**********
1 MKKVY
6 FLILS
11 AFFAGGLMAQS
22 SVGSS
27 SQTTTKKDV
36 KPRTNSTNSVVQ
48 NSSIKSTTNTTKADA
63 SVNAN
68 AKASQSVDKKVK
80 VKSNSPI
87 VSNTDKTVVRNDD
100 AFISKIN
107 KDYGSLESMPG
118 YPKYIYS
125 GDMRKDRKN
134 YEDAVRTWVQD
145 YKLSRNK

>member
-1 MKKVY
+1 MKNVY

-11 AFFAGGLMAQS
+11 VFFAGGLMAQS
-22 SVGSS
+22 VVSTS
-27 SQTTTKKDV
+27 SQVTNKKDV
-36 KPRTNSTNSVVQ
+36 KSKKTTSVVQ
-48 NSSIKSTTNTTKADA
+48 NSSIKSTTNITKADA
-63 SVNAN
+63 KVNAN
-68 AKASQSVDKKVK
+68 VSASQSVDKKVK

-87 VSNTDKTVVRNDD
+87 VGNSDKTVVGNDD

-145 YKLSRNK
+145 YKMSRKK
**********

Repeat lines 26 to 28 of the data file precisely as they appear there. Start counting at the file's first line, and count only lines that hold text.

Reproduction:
+27 SQVTNKKDV
-36 KPRTNSTNSVVQ
+36 KSKKTTSVVQ